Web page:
Breathwork doesn’t have to be anything fancy. It can be as simple as breathing in for a slow count of four and exhaling for a slow count of four. It’s exactly what your Apple Watch or Fitbit might tell you to do, but you don’t actually need a device to make it happen. You can just follow the 4-4 pattern or take your practice up another notch with simple breathing exercises.
Here are a few simple breathing exercise options we like, inspired by the work of breath facilitator Margaret Townsend (TheLivingBreath.com). Try any one (or more) of them and sample the effects of a regular breath practice – and experience a sense of relaxation and expansiveness while you also effortlessly transform a stressful moment or difficult day into a far more comfortable one:
- The Ebb & Flow: Sit for a moment and picture your breath as a sort of inner rain shower, cleansing and nourishing your body. Inhale as deeply as feels good, exhale all the way, then let the inhale rise like a gentle wave. Think of an easy flowing cycle. Imagine that your jaw and throat are as wide as your ribs and hips—that you’re an open channel for the flow of your breath. Introduce the thought of receiving nourishment as you inhale and cleansing as you exhale, clearing space for the next inhale. Stay with this flow for two or three minutes, or as long as you’re enjoying it. Then let your breath return to normal and just sit with the feeling. Maybe let your mouth curve into a light smile (this relaxes the muscles in the face). Notice how you feel.
- The Seated Belly Breather 101: To begin, place your hands below your lowest rib and close your mouth. Then, position the tip of your tongue behind your top front teeth where they meet the gums. Inhale slowly through your nose, allowing the breath to fill your belly rather than just shallowly filling the chest. As you do this, observe how your diaphragm moves downwards and feel the expansion in your belly and ribcage, like an expanding balloon. When you’ve filled your lungs to capacity, exhale slowly through your nose until all the air has left your lungs and you feel your belly falling under your hands. Repeat this process for ten rounds, with each round consisting of a full inhalation and exhalation. As you continue, challenge yourself to make the exhalation twice as long as the inhalation. Breathing this way will help quiet anxious thinking and much of the noise and chatter in your head (and in the outside world as well) while also bringing you back into your body and the present moment.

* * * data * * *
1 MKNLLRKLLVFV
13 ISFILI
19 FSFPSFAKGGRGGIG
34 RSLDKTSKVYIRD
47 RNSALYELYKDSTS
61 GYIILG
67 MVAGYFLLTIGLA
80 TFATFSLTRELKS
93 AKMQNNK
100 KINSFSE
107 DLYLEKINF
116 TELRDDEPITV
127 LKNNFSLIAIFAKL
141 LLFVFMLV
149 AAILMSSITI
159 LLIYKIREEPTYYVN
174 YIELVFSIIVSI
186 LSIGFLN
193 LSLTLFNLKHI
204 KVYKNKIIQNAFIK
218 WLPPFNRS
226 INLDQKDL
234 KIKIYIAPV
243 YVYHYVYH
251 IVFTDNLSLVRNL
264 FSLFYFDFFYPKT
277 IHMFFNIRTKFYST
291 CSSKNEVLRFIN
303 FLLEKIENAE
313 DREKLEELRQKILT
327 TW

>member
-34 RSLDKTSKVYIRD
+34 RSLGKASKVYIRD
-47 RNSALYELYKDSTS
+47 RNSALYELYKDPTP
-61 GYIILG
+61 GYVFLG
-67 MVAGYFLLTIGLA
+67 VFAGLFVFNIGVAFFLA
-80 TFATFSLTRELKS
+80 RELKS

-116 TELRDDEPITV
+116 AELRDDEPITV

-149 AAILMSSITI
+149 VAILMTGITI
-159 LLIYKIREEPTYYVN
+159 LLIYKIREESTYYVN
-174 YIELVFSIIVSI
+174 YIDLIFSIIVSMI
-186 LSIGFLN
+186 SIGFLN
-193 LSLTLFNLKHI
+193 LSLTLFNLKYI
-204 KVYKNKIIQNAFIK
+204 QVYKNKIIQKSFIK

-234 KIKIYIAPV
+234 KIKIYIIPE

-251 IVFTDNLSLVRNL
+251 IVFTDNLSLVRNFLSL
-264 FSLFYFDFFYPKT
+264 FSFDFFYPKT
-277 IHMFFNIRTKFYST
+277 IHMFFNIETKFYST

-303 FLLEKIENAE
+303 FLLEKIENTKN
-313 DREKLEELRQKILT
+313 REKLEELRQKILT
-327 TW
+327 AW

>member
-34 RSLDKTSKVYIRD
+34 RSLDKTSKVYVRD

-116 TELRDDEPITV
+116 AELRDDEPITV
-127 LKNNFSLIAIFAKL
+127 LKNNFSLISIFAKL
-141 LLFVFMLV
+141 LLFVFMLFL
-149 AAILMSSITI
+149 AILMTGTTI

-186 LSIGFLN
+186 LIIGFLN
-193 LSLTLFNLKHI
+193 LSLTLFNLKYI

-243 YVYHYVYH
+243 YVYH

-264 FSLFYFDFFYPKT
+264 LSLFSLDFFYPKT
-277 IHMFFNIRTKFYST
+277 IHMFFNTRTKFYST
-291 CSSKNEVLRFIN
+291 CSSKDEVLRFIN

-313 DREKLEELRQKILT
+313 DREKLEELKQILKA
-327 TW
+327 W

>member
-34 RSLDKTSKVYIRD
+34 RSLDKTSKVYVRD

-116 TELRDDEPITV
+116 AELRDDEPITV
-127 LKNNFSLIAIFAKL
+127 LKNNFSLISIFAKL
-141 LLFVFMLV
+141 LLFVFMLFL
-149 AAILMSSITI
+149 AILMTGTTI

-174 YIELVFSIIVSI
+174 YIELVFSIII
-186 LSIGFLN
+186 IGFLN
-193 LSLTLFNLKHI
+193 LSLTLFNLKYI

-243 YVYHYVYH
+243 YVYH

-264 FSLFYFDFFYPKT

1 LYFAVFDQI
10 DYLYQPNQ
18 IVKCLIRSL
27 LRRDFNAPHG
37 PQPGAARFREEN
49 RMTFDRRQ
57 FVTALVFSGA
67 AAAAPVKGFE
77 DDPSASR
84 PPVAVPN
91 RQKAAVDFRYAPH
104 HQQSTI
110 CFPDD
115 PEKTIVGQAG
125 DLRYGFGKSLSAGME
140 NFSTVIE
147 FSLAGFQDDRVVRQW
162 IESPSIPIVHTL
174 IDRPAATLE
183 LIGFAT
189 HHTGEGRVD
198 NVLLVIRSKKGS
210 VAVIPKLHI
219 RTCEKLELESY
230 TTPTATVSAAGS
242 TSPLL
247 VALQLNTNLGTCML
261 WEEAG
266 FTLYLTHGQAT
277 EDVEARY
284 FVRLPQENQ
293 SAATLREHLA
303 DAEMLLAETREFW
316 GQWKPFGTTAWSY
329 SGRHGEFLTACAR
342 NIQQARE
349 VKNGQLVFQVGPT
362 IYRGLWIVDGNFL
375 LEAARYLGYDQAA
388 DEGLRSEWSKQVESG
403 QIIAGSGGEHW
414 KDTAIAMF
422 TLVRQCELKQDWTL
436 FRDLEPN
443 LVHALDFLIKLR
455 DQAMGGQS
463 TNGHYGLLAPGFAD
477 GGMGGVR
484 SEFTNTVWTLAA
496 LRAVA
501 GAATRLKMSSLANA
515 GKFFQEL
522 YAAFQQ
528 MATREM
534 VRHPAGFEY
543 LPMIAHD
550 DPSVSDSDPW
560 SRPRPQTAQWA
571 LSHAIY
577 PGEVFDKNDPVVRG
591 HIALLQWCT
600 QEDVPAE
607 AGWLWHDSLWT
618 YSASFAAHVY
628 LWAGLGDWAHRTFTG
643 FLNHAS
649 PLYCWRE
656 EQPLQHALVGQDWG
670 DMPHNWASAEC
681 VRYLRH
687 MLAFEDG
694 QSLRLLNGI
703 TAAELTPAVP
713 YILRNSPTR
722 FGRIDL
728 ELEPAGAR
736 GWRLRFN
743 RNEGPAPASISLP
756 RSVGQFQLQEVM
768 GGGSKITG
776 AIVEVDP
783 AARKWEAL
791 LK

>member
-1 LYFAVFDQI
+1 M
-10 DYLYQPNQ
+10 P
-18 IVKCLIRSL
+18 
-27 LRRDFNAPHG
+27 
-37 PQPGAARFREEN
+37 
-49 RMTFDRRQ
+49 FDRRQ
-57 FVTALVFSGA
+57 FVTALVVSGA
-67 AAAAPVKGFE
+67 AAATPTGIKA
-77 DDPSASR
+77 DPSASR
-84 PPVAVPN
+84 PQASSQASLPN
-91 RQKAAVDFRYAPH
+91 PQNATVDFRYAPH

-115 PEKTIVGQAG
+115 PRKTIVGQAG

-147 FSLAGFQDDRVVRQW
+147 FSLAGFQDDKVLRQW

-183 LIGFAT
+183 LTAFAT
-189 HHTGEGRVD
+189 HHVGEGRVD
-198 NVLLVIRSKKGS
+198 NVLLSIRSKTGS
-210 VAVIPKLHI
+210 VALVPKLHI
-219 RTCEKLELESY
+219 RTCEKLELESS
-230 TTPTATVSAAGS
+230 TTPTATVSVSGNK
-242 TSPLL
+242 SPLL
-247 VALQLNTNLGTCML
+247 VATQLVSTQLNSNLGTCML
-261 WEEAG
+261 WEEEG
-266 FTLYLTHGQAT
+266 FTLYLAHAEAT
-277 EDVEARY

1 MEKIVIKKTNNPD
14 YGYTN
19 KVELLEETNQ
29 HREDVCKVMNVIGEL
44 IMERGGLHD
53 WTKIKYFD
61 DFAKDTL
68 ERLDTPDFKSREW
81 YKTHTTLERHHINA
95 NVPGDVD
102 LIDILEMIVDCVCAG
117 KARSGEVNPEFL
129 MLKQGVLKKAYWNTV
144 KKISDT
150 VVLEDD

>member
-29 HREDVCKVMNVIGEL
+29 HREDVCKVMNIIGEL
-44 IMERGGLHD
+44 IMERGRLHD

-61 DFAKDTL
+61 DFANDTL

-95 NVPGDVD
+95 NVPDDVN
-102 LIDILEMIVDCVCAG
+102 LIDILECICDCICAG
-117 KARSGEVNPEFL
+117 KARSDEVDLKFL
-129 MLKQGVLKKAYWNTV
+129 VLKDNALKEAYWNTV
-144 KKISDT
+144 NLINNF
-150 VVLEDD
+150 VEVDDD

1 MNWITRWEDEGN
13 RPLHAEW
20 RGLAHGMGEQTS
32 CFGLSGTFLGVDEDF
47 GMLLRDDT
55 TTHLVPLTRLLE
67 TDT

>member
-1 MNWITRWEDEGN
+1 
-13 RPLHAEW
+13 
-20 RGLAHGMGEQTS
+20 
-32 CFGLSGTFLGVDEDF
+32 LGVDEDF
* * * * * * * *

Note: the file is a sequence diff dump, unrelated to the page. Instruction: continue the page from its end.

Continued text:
- The Prone Belly Wave: As an alternative, you can also turn on some mellow music, lie down on the floor or on bed, and let your breath and heart entrain to the rhythm. Rest your hands on your belly so you can feel it rise and fall. If that doesn’t come naturally to you, see if you can send your inhale all the way down so your belly fills up, then feel it deflate as you exhale. From there, push it a little bit, extending the exhale and inhale. Feel where the breath is going in your body; and see if it can spread that feeling to other parts of the body. Even just 30 seconds of conscious breathing can bring benefits.
- The No-nap Lie-In: Try spending three to ten minutes doing a simple practice that combines body awareness with breathing. Lie in bed with the lights out. You can begin by using the 4-7-8 breath (see below) to relax, and then, moving upward from toes to head, including the belly, chest, heart, and arms, inwardly thank each body part for their efforts today, telling them they can now rest. Feel each body part sink into the bed as you let go. For guidance, look up body scan meditations on YouTube. After you hear them a few times, you will able to do them easily on your own.
- The ‘4-7-8 Breath’ Fear-Buster: The next time you find yourself swept away by anger, fear, anxiety, or extreme sadness, call in the breathing reinforcements. I recommend the 4-7-8 breath for an easy and effective way to soothe your nervous system and find your center again. When struggling emotionally or faced with emotional turbulence, make this one your do-anywhere-anytime go-to. Here’s how: Place the tip of your tongue so that it’s touching the place where the back of your top teeth meet the roof of your mouth. Exhale completely, making a whooshing or sighing sound. Close your mouth and inhale through your nose for 4 counts, hold for 7 and exhale for 8 counts. Repeat this breathing cycle for ten rounds.
You know the old saying, you can’t control what comes at you but you can control your response to it? Conscious breathing is the perfect response, so start breathing consciously – today!